• Tabbing using the keyboard should allow for logical navigation through all the form fields as well as the “Submit” button at the end.
  • Avoid using positive tab indices to set the tab order. This will interfere with the natural tab flow. Instead, use “0” to include an element in the tab order (that would not usually be focusable) or “-1” to remove an element from it.
  • Provide a clear relationship between labels and their corresponding fields. Screen readers will sometimes guess labels if they are not properly associated with fields, and this can produce undesirable results.
  • Avoid using only placeholders as labels, especially in autocomplete forms. Placeholders are hidden from screen readers and are not good for color contrast either.
  • Make sure aria-labels match the visual labels on buttons.
  • Provide alternatives to inaccessible content such as date pickers, such as a text field where the date can be entered manually.
  • Avoid using captcha. If needed, use text-based captcha.
  • Provide the ability to extend the time limits to complete forms.
  • Include a confirmation page that allows users to go back and edit the form if required.

7. Make text accessible

Tables should only be used to provide tabular content. Using tables to structure a page can be confusing for screen reader users. Instead, consider using CSS flex or grid for page layout.

Elderly and low vision users often zoom in on content for reading. Therefore, it is essential to allow for readable content when zoomed up to 200%.

Here are a few more points to make the text on your web pages more readable:

  • Use text instead of symbols – symbols can have ambiguous meanings 
  • Make link text look significantly different from plain text 
  • Expand abbreviations 
  • Avoid justified text 
  • Use the “lang” attribute to define the language of the elements in the webpage

8. Use ARIA roles and attributes where necessary

Web Accessibility Initiative – Accessible Rich Internet Applications (WAI-ARIA), published by the World Wide Web Consortium (W3C), is a comprehensive set of technical specifications for adding accessibility information to HTML elements. These can be incredibly powerful for adding details to help screen reader users interact with elements, or to hide information that does not provide value to them.

For instance, ARIA “roles” define what an element is or does, “properties” are used to give them extra meaning or semantics, and “states” are special properties that define the current conditions of elements, such as aria-disabled=”true”, which specifies to a screen reader that a form input is currently disabled.

However, it’s important to note that ARIA roles should only be used to make native elements accessible, not to replace them. For example, it is better to use the <nav> element that already indicates that the content within it is for navigation purposes than to use the ARIA navigation role.

9. Make dynamic content accessible

Modern websites often include content that changes dynamically, for example, task percentages, status updates, and personalized content. Dynamic content also includes audiovisual elements, such as sound, video, animation, and graphical images.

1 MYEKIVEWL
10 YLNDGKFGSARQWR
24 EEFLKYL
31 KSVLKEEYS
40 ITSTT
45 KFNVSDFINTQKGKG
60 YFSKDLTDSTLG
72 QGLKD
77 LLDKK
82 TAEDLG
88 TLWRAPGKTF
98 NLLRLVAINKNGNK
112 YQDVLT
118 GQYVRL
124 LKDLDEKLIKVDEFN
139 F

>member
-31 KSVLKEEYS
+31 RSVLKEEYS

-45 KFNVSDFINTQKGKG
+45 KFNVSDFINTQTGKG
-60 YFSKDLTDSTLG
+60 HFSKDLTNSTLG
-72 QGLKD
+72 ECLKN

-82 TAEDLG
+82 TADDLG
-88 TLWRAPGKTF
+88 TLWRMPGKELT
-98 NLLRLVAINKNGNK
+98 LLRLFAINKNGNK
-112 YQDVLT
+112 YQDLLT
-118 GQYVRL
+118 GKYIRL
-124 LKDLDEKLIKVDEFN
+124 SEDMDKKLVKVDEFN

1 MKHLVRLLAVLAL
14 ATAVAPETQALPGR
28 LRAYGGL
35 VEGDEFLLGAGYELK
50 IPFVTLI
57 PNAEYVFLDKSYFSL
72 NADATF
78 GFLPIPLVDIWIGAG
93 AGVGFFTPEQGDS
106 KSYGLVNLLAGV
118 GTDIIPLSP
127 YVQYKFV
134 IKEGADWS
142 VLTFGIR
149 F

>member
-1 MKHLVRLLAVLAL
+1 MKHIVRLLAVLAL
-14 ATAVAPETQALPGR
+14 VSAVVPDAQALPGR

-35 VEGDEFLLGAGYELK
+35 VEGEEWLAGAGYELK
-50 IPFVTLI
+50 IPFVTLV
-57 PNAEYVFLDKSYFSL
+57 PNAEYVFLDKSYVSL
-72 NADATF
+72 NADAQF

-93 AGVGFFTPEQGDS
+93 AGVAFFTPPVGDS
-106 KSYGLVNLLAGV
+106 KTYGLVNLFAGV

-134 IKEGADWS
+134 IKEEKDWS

Screen readers usually ignore dynamic content, but it is vital that these elements are inclusive, and that all users’ needs are considered when used.

ARIA attributes are particularly useful to make these elements accessible. And here are some additional ideas:

  • Include closed or open captions to video content, and text transcripts for audio content.
  • Add accessible controls to videos. Avoid auto-playing content.
  • Provide text descriptions and a way to control image sliders or carousels.
  • Add a way to stop moving text.
  • Avoid auto-submitting forms or making significant changes to context within the page.
  • Minimize content that changes on focus or hover.
  • Alert users to any changes in the webpage content.
  • Allow status messages to stay open until dismissed. 
  • Avoid adding script that moves focus to itself.

10. Don’t use CSS to present critical information

Screen readers do not read any CSS, and CSS-only images are hidden in high contrast mode. So, it’s best not to provide essential information through CSS.

11. Reduce flickering

Flashing content will trigger epilepsy in photosensitive users. It is advisable not to include any flashing content that flickers more than three times in any one second period.

12. Test for accessibility using the right tools

Make screen reader testing a priority and a natural part of the testing ecosystem. This will help identify inaccessible elements early in the process.

Additionally, it helps to have a WCAG specification or accessibility checklist to refer to during development.

There are a variety of free and paid resources that help produce accessible content and detect inaccessible elements in your webpages. These tools include color contrast checkers and browser extensions like the Axe tool, that comb the web page for accessibility bugs. 

If you are using a CMS (Content Management System), choose accessible themes, and check that the CMS and its text editor have been designed with accessibility in mind.

What next?

While you’re here, find out how to make your web content accessible with TinyMCE and try the live demo of our Accessibility Checker plugin.

byLawanya Baskarran

Software Developer at Tiny. Accessibility engineer, committed to providing developers and content creators with the means to apply web content accessibility requirements with minimal effort.